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Morrissey wins TS Eliot prize

The poem, by Sinéad Morrissey, is inspired by Dorothy Wordsworth’s journals.

1801

A beautiful cloudless morning. My toothache better.
William at work on The Pedlar. Miss Gell
left a basket of excellent lettuces; I shelled
our scarlet beans. Walked out after dinner for letters—
met a man who had once been a Captain begging for alms.

The afternoon airy and warm. No letters. Came home
via the lake, which was near-turquoise
& startled by summer geese.
The soles on this year’s boots are getting worn.
Heard a tiny wounded yellow bird, sounding its alarm.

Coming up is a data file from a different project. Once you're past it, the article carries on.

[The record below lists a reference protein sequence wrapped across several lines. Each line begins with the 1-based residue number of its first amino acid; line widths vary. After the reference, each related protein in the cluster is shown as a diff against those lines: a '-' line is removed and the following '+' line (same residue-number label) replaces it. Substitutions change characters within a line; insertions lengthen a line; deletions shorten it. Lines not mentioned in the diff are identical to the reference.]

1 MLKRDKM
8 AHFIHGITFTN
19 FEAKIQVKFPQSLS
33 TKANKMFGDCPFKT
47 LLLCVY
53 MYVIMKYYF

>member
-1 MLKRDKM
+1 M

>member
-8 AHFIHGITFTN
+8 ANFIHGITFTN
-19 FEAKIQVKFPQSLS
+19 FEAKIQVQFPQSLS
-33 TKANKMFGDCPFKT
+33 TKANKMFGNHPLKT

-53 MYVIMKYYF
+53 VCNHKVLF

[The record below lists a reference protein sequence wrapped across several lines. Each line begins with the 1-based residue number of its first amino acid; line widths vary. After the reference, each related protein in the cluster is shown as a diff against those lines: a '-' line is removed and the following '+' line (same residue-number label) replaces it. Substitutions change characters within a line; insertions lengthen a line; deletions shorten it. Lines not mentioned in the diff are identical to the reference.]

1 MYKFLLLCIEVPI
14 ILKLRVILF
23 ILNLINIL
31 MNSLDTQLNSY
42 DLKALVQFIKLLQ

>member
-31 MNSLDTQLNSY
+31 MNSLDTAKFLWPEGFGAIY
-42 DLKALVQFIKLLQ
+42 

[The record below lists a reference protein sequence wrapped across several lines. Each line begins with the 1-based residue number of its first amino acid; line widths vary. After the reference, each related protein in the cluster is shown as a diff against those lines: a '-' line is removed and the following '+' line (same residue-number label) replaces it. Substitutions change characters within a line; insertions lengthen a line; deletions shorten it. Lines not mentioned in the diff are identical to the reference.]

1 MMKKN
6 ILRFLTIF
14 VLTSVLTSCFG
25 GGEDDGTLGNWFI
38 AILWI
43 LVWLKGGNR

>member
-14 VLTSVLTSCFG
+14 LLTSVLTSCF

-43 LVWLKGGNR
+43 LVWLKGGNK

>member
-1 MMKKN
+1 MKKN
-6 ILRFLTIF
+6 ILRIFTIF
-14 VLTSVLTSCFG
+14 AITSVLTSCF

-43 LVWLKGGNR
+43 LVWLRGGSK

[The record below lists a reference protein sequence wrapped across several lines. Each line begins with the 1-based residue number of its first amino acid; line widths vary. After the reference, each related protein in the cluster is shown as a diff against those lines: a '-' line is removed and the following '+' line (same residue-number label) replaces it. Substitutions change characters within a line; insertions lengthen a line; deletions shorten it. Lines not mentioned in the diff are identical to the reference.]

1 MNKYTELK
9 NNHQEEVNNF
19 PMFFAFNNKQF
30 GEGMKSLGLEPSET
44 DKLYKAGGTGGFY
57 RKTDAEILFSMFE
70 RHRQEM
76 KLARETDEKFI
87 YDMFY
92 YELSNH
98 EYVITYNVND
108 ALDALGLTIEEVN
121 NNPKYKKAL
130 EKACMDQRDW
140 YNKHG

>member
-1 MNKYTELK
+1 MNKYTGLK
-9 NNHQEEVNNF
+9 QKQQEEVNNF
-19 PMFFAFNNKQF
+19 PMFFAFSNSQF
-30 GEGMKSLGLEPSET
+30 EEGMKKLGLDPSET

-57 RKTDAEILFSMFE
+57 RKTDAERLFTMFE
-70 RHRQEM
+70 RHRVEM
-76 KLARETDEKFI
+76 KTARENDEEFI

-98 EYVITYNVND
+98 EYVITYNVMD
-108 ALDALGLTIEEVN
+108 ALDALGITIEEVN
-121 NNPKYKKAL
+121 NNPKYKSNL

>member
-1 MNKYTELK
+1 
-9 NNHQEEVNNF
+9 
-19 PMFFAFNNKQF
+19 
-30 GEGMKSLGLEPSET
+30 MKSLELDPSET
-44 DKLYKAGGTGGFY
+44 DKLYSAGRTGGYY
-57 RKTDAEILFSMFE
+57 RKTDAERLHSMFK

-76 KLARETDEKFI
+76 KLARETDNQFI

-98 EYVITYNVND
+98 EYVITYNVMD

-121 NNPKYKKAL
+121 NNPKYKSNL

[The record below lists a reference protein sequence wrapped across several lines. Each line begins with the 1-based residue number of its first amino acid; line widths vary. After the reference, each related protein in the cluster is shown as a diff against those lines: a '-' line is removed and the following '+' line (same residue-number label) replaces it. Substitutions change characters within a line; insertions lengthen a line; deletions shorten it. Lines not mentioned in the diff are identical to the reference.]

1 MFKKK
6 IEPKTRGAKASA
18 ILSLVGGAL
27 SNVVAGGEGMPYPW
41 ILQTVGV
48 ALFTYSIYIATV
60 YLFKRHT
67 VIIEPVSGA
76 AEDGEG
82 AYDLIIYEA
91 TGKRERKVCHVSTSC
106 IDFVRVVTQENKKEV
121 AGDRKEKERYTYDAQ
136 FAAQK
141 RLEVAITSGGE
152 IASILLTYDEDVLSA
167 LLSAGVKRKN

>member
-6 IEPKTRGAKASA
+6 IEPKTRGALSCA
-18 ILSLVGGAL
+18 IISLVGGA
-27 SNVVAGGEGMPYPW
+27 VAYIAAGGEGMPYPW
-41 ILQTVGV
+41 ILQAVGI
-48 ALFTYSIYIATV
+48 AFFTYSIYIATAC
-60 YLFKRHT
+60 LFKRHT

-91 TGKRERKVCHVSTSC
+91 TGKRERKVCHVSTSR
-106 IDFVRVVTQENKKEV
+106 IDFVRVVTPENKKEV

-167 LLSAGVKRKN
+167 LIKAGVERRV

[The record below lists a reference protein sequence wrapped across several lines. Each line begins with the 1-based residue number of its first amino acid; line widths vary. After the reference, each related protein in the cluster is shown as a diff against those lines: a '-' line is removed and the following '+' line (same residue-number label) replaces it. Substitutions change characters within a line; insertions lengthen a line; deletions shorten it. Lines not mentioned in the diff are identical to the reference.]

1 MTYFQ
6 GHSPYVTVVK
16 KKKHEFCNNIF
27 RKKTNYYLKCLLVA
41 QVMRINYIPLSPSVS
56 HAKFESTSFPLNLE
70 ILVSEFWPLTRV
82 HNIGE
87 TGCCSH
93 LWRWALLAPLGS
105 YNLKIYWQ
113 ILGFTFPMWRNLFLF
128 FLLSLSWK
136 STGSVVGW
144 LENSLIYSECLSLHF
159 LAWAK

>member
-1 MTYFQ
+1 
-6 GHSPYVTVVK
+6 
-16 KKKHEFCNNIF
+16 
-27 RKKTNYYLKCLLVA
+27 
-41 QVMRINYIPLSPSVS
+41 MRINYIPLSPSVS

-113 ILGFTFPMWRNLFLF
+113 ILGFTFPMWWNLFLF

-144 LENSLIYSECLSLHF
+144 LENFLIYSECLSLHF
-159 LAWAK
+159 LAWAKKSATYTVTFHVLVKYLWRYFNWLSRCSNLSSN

William as pale as a basin, exhausted with altering…
I boiled up pears with cloves.
Such visited evenings are sharp with love
I almost said dear, look. Either moonlight on Grasmere
                                                      —like herrings!—
or the new moon holding the old moon in its arms.

Sinéad Morrissey was named yesterday as the winner of this year’s TS Eliot poetry prize for her collection Parallax. The prize is worth £15,000. Previous winners have included Paul Muldoon, Ciarán Carson, Michael Longley and Seamus Heaney.

14/01/2014